In contemplating the puzzling political world with mathematical zealots, exotic technologies, and the vast array of hexarchate terminology that gets thrown at us, at times it’s been all too easy to be lost in the details and not see the broad view of what’s going wrong at the heart of the world of the Hexarchate, the ultimate reasons for Heptarchate’s fall and why. It is little surprise that calendrical heresy is at the root of all. There is inextricable bond between the technological power of the Hexarchate and its reliance on a faltering, cruel system that places no value on life, while it perpetuating faith and formation instinct based on arcane rituals and and the assumption that sacrifice is a fantastic destiny. While the reason for Jedao’s use in Ninefox Gambit was made quite obvious, I had puzzled over what Jedao’s goal or ultimate purpose would be as we move forward in the series. We knew that ultimately Jedao wanted a better world but how to get create it? Certainly Hellspin Fortress wasn’t a great start and frankly, after a passage in this book, I'm still wondering about what the hell happened in the seeming fugue state Jedao was in at Hellspin. But, going back to basics, looking at Cheris and Jedao, we see characters that never fit neatly into their factions. Cheris, a Kel with reportedly stunning mathematical abilities that should have made her a Nirai, chose Kel. And then, that sneaky Ninefox Crowned with Eyes, Shuos Jedao, seemed to choose the Kel, as well. Why? Those that don’t fit their factions, in almost every sci-fi or dystopian world, are those who will broker the greatest change. (We could call them Divergent but this is so much deeper a world.) When making change on this scale, you're talking war and in a war, you need an army.

Among new and equally rich characters, we finally meet Shuos Hexarch Mikodez in all his glory. Mikodez is a true delight, probably my favorite character of the new set. From his growing onions, to his knitting, Mikodez, is a character almost as compelling as Jedao. Mikodez is a wonderful addition to the Machineries series, as is General Khiruev. Even Brexan, a character I occasionally wanted to give a good, hard shake, is an interesting mirror reflection of Jedao’s path re: Kel, Shuos and crashhawk status. The depth, quirkiness and complexity of the characters that Lee gives us are a marvel. They are a pleasure to read.

Many have written about Lee’s masterfully smooth world with respect to gender fluidity and sexual orientation. The world he has built with respect to gender and sexuality feels so natural it just flows. There are horrors here, like attempted genocides to get the attention of Jedao/Cheris, or the Hafn, who horrifyingly use their children as energy sources. Where Ninefox Gambit introduced us to the failings of rigid political systems based on religion, Raven Stratagem offers us a world where, by the slimmest of odds, hearts and minds prevail.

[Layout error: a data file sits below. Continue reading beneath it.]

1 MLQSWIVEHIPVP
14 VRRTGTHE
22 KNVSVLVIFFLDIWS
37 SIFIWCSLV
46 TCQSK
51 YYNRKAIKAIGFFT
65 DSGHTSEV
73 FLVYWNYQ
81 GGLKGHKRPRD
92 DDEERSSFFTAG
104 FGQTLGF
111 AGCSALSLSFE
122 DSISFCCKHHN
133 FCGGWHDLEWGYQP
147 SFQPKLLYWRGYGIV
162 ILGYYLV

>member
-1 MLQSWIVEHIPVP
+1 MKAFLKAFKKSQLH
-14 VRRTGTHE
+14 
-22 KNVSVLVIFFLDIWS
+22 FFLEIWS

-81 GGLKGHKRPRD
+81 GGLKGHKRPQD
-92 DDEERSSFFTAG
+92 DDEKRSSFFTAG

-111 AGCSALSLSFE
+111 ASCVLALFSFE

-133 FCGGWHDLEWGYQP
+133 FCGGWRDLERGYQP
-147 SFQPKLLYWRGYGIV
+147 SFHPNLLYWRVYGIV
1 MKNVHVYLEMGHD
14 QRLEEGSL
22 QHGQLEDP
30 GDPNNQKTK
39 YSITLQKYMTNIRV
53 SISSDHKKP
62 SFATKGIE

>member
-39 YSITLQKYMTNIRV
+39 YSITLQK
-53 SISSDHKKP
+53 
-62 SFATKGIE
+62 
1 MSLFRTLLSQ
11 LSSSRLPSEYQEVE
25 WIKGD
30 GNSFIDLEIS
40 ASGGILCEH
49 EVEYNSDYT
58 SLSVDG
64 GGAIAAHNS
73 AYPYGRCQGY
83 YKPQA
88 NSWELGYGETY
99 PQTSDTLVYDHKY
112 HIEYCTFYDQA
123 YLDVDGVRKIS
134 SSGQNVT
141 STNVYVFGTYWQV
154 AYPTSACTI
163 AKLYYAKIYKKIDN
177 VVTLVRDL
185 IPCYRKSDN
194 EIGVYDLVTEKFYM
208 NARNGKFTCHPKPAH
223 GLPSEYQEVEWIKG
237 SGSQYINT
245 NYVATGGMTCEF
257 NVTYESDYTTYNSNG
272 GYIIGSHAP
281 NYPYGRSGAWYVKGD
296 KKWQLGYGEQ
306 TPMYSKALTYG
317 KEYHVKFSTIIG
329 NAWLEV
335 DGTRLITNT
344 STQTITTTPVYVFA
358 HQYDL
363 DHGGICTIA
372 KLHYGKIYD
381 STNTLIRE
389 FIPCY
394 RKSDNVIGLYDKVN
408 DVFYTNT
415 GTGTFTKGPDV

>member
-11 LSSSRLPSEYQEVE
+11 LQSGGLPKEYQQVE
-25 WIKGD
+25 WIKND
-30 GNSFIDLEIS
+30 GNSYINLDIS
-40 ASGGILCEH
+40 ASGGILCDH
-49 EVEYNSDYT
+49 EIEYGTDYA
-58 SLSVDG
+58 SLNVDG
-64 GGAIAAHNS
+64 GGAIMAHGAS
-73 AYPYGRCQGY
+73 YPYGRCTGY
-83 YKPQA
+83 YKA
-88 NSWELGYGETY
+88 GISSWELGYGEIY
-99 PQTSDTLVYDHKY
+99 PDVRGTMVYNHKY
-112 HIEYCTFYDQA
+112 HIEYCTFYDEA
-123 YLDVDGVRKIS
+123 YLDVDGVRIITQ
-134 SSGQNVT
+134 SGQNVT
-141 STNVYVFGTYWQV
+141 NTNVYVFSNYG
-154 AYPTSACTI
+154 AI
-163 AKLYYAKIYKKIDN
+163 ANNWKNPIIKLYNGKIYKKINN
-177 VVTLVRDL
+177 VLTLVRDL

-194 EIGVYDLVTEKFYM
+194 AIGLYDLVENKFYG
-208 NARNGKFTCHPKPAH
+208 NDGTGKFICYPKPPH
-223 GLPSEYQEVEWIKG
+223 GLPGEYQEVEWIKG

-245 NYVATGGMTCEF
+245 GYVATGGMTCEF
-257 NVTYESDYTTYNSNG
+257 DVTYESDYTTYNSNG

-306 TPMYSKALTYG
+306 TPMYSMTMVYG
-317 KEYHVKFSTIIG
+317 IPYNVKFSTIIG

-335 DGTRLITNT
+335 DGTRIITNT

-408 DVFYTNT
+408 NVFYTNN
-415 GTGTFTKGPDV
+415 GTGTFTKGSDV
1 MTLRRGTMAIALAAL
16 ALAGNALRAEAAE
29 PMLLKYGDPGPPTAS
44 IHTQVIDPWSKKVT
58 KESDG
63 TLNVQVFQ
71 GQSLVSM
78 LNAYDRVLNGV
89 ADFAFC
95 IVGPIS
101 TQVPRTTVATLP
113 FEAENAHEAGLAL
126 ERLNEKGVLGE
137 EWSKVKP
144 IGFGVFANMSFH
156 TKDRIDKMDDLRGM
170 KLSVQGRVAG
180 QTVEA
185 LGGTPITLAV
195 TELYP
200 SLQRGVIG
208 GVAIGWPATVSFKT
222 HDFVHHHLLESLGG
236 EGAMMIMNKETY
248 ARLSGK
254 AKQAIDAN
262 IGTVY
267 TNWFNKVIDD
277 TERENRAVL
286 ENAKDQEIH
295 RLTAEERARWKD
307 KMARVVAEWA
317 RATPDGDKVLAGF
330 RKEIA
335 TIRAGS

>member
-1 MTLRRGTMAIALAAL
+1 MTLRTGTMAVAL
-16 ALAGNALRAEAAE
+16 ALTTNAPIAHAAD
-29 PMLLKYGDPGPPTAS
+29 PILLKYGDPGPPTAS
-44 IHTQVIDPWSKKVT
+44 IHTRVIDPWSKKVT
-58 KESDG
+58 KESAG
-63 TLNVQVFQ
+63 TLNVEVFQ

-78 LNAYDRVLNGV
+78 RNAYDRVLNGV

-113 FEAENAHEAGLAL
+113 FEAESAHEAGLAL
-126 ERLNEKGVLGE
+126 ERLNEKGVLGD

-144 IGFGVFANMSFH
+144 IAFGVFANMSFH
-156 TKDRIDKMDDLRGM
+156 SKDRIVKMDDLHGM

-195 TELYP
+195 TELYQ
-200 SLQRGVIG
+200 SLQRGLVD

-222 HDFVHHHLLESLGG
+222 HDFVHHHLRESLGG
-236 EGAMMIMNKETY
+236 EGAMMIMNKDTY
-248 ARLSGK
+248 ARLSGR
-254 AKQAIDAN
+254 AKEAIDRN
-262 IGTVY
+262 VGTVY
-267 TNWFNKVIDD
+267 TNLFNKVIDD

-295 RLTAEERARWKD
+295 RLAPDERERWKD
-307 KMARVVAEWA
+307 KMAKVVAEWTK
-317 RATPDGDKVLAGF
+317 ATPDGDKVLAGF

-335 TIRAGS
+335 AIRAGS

Right now this is my top choice for nominations for best novel for the Hugos next year. Such a great read. Worth all the effort to dig into Lee's vision.

Those wanting some insight into this book are directed to The Robot's Math Lessons which you can find here.

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Monday, July 24, 2017

Review: The Han Agent

The Han Agent The Han Agent by Amy Rogers
My rating: 1 of 5 stars

I received a copy of this book from Net Galley in exchange for an honest review. Sadly, they're definitely getting one.

While most of you who have followed my reviews for a while know I love sci-fi, fantasy, Jane Austen, history, and architecture, most of you probably don't know that I'm a card carrying scientist with a PhD. While my area of expertise is now chemistry, my undergraduate degree was in Microbiology and Immunology. My parents are physician researchers. I've been a National Science Foundation fellow. And thus, my problems with this book begin.

Amika Nakamura is a post-doctoral research fellow who mysteriously finds a way to acquire highly infectious viral culture specimens of the 1918 influenza that caused the global pandemic that wiped out millions. She is working with them in her humble Berkeley virology lab clean room, unbeknownst to her post-doctoral advisor, and the university, until with much hubris she submits a paper for a conference about her research. Because if you're doing something illicit, by all means try to tell the entire research community. Yeah, it's amazing that she could keep that whole thing going, especially since highly contagious influenza viruses require at a minimum Bio-Safety Level 2 facilities and in the case of particularly virulent forms, BSL-3 facilities. There are only a handful of BSL-3 rated facilities in the US and Berkeley isn't one of them. Okay, you say, suspend a little belief. This is fiction. Well...